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Age and maker of my bass

Discussion in 'Basses [DB]' started by Glen1, Jan 10, 2018.

  1. Glen1


    Jan 10, 2018
    Hi, folks. I'm new here...
    I have been playing electric bass since I turned 50 (14 years) but recently acquired an upright bass. There are no identifying marks on it that I can find, but I'm wondering if anyone can give me any idea how to determine its age or perhaps its maker. I attached a picture of the headstock, but I can easily attach other pics, I just don't know what is necessary for the purpose. Any advice is greatly appreciated.

    Attached Files:

  2. jmpiwonka


    Jun 11, 2002
    looks like it's a bass that's gonna need some serious work.

    post pics from far enough away so that we can see the shape of the bass front and rear, close up pics of the neck joint at the body, and the rear of the scroll.
    a good pic of the f-holes too and a good pic of the side...
  3. Glen1


    Jan 10, 2018
    Here ya go...
    And yes, it is in need of a lot of tlc. I got it for almost nothing. My main purpose is to determine whether I am really interested in playing an upright. If I find that I am, then I will be in the market for something in a bit (lot?) better shape.

    Attached Files:

    Cheez likes this.
  4. RSBBass


    Jun 11, 2011
    The problem is if this bass needs a lot of work it is unlikely to give you a good experience playing upright unless you commit to the repairs. Depending on what the bass is and the nature, and cost, of the repairs, you may not be able to get back the cost when you sell.
  5. Lee Moses

    Lee Moses

    Apr 2, 2013
    Quite right. In its present condition, I would have no interest in playing that particular instrument.
    RSBBass likes this.
  6. That's a real weirdo. Looks homespun. Where did you find it?
  7. Steve Boisen

    Steve Boisen Your first second choice™ Supporting Member

    Dec 3, 2003
    Tampa Bay, FL
    It reminds me of the basses that Wayne Holmes in Tennessee builds. Very unconventional and rough-hewn construction, almost "folk art" in appearance.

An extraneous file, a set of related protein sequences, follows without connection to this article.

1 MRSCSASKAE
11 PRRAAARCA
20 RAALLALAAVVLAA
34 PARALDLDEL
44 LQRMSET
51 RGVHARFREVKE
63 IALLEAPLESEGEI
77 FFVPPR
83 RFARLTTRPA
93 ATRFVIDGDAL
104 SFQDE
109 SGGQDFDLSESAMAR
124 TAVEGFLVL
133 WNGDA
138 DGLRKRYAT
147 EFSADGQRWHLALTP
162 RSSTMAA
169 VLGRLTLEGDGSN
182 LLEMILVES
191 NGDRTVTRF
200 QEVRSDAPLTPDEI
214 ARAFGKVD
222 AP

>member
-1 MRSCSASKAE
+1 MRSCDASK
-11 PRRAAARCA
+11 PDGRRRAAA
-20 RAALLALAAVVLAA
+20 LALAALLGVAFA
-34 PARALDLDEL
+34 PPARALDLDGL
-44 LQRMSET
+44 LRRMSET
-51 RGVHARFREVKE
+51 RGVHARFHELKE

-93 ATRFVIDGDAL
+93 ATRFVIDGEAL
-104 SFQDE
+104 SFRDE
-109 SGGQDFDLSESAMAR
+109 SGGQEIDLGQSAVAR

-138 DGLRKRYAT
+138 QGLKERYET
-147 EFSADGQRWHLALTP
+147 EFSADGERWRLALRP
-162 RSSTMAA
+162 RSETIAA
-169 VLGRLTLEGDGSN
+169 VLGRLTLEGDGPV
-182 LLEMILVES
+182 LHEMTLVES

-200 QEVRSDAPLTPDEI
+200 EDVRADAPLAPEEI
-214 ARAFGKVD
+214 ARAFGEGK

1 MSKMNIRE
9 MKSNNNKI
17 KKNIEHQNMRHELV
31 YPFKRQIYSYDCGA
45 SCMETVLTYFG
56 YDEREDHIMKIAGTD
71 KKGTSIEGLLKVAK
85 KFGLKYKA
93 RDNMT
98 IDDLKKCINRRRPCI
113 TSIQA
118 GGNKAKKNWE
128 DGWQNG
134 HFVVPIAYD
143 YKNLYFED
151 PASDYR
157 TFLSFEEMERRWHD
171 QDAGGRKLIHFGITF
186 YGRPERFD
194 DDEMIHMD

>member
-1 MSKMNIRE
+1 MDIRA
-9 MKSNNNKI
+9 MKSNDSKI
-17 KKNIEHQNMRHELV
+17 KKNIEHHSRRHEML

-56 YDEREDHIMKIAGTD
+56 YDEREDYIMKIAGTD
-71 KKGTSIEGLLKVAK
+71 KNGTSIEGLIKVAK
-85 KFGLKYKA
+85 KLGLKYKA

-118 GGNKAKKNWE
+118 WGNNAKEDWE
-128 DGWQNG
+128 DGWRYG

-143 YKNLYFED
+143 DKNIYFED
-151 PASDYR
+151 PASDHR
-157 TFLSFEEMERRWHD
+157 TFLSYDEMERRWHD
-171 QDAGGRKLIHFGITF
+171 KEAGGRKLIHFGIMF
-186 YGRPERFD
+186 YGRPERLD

- Steve
    salcott likes this.
  8. Glen1


    Jan 10, 2018
    I found it locally, in Manitoba, Canada
  9. wathaet


    May 27, 2007
    Not in any way worth the money to restore even if you get it for free.
    New neck, neck reset, new bridge and fingerboard, new strings, major cracks.
    It will still be a bad bass after that work.
    Josh Kneisel likes this.
  10. Steve Swan

    Steve Swan

    Oct 12, 2004
    Burlingame, California
    Retailer: Shen, Sun, older European
    This bass is dead. There are some potentially recyclable parts, such as tuners, tailiece and endpin. The beech neck came from a factory in Germany, Bohemia, or an eastern european country in that part of the work. The plywood sides are probably delaminating on the inside as well as the outer layer. There comes a time to bury them at sea and move on to something else that might give a player some kind of utility.

    Good luck!
  11. Glen1


    Jan 10, 2018
    Thanks for the forthright responses, folks, but if you recall, my question was regarding Age, and origin, not condition. I am aware of the condition...
  12. Steve Boisen

    Steve Boisen Your first second choice™ Supporting Member

    Dec 3, 2003
    Tampa Bay, FL
    I think it's a homemade bass. Someone bought a neck as Steve Swan suggested and they constructed a plywood body to go with it. It does not look like something built by an established luthier or factory. The age can only be estimated by looking at the signs of aging, and based on your photos I'll guess that it's it least 40-50 years old.

    - Steve
  13. LouisF

    LouisF Supporting Member

    Apr 21, 2003
    Los Angeles, CA
    I know Wayne (long story) and while basically self taught, his work is much better than this. His basses aren't bad, just, well, unique; and his restorations (especially of the Swanson basses) while idiosyncratic, were certainly solid and well thought out. To me, this looks more like a Hungarian-type "gypsy" bass, used for folk music... and very likely home (not Holmes! :)) made. Is there any kind of Hungarian/Czech/etc community like that in Manitoba?